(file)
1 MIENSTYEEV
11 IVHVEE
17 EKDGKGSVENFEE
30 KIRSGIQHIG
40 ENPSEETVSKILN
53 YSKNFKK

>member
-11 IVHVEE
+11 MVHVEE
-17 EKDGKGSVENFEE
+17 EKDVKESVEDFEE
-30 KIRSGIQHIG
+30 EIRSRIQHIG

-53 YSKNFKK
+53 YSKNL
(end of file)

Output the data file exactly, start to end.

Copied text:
1 MIENSTYEEV
11 IVHVEE
17 EKDGKGSVENFEE
30 KIRSGIQHIG
40 ENPSEETVSKILN
53 YSKNFKK

>member
-11 IVHVEE
+11 MVHVEE
-17 EKDGKGSVENFEE
+17 EKDVKESVEDFEE
-30 KIRSGIQHIG
+30 EIRSRIQHIG

-53 YSKNFKK
+53 YSKNL